Figure 1: (a) X-ray showing scoliosis and congenital talipes equinovarus. (b) Gross showing abdominal wall defects and an amniotic band in the forehead region. (c) Gross picture showing facial cleft. (d) Fetus showing lumbosacral meningomyelocele

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Figure 2: (a) Microscopy demonstrating amniotic band with a lining epithelium (H and E, ×200). (b) Photomicrograph of meningiomyelocele (H and E, ×100). (c) Higher magnification of the same showing squamous lining on one aspect and neuroepithelium on the other (H and E, ×200). (d) Hepatic cyst, inset showing higher magnification of hepatic cyst ×200 (H and E, ×10)

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   Discussion Top


ABS is a destructive fetal complex caused by the disruption of the amnion followed by entanglement of the fetal parts in the amniotic bands resulting in bizarre and asymmetrical defects that can involve several organs, especially limbs, cranium or spine.[1],[3],[4] This congenital disorder is known by multiple names and confusion regarding nomenclature is mainly attributed to the heterogeneity in clinical manifestations, etiopathogenesis, and recurrence risk of amniotic band-associated anomalies. Some authors consider ABS the most appropriate term since the pattern of anomalies is secondary to disruption of heterogeneous etiology.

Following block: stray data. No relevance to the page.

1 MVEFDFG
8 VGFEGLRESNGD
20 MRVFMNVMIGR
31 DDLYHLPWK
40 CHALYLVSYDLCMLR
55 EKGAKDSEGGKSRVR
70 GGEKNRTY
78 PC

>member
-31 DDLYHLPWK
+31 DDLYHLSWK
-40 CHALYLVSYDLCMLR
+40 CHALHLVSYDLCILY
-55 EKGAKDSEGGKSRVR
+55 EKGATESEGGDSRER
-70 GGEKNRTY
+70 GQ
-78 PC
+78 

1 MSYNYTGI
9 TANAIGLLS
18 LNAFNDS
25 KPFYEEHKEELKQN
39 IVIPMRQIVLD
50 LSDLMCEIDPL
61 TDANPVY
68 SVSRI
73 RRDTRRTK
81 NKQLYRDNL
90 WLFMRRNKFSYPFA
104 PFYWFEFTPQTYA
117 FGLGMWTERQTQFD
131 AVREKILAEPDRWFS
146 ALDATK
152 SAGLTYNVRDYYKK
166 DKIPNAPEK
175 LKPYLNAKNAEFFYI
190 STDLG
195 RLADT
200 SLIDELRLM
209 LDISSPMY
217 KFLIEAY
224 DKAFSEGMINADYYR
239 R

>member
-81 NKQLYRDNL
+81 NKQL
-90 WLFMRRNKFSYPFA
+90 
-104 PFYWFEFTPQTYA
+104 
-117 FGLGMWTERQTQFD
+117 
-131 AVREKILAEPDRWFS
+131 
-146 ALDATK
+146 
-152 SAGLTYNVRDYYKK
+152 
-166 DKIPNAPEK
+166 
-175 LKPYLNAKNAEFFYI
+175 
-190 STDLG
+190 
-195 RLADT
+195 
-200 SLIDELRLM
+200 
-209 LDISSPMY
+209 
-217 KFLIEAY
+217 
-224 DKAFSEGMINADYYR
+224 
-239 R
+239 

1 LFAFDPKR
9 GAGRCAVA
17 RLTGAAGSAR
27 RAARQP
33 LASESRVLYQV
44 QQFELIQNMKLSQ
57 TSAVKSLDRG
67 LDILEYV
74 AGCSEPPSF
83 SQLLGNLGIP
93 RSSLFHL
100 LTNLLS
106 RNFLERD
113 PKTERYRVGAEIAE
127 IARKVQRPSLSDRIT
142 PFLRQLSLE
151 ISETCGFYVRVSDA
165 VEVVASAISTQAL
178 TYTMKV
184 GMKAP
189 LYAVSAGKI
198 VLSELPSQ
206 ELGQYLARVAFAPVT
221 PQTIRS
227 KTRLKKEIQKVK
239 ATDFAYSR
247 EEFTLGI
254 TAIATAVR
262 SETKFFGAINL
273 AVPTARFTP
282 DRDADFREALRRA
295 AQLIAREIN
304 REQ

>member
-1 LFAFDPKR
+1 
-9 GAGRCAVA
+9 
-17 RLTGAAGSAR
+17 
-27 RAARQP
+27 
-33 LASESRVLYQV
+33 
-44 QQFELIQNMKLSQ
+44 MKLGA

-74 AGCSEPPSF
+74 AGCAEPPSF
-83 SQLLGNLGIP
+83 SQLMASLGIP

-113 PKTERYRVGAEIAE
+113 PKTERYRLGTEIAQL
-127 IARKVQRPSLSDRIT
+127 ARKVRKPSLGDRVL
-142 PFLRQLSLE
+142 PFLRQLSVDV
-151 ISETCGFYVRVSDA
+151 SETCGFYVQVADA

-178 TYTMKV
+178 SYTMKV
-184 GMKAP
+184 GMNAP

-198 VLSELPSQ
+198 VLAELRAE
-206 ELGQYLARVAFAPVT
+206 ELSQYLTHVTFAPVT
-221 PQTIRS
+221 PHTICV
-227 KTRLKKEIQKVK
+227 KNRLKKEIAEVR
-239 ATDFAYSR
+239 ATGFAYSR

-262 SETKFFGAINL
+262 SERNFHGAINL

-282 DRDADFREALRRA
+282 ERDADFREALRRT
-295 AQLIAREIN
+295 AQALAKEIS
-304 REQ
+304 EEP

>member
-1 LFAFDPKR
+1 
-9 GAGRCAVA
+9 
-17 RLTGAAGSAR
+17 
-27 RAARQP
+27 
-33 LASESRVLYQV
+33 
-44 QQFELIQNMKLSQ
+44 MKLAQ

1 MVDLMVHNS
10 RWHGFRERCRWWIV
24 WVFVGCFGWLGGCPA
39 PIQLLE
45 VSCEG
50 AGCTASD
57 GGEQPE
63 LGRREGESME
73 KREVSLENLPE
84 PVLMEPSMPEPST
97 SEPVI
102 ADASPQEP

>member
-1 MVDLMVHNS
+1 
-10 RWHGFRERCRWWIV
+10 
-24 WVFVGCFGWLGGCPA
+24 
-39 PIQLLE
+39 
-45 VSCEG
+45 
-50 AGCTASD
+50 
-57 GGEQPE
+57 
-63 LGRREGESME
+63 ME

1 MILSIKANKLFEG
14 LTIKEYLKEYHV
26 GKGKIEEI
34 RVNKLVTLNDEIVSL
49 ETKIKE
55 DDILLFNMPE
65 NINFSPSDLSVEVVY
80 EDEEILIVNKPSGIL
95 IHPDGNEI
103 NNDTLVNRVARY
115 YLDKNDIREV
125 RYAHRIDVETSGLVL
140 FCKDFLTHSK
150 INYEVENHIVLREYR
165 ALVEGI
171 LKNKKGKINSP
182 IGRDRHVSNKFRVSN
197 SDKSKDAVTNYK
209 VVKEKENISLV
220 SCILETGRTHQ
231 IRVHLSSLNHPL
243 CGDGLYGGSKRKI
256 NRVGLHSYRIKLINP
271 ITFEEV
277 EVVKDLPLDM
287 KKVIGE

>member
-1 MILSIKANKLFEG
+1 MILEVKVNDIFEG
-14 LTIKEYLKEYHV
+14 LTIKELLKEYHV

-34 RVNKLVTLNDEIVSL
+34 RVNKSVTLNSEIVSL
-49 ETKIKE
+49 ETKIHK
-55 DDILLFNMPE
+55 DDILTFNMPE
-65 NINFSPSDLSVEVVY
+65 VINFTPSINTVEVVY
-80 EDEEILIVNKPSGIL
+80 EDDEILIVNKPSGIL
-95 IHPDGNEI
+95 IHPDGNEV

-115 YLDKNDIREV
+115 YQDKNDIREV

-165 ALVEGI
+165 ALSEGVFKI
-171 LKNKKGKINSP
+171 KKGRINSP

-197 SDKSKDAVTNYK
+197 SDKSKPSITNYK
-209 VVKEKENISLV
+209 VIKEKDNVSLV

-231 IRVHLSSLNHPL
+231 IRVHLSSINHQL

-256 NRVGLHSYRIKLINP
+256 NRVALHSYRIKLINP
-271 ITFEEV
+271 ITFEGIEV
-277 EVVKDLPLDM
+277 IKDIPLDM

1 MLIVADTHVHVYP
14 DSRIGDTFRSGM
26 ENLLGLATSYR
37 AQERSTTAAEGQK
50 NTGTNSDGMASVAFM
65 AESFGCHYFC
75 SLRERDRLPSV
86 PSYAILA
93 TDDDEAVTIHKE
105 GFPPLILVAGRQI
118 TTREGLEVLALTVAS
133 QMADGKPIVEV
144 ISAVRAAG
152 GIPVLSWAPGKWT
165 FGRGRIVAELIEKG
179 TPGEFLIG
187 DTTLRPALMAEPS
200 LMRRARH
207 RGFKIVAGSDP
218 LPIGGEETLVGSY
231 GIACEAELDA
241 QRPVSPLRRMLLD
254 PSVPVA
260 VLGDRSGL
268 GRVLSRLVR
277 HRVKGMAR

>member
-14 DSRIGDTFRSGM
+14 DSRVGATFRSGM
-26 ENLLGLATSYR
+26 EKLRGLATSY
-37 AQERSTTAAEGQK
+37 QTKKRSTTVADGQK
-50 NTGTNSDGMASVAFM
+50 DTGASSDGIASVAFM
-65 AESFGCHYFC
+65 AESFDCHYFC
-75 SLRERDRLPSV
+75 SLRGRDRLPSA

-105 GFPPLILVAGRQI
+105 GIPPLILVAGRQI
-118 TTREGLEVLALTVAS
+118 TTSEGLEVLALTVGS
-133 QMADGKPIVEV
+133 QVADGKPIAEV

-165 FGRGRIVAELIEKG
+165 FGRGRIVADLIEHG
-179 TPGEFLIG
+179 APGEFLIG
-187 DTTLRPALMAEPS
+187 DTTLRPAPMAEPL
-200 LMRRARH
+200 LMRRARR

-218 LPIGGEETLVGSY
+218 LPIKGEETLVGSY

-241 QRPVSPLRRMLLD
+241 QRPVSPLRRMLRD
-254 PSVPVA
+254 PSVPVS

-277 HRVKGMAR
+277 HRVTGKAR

The estimated incidence of ABS ranges from 1:1200 to 1:15,000 in live births.[1] It affects both sexes equally. Incidence of LBWC is still rarer.[4]

Though different theories have been proposed for ABS the exact pathogenesis is not well known. The exogenous theory suggests disruption of amnion and the endogenous theory suggests vascular compromise as the etiological factor.[1] Some authors suggest a genetic predisposition also but without any conclusive evidence.[1],[7] Acquired factors such as diabetes, use of drugs, tobacco and iatrogenic factors like the sting from amniocentesis may also play an active role.[1]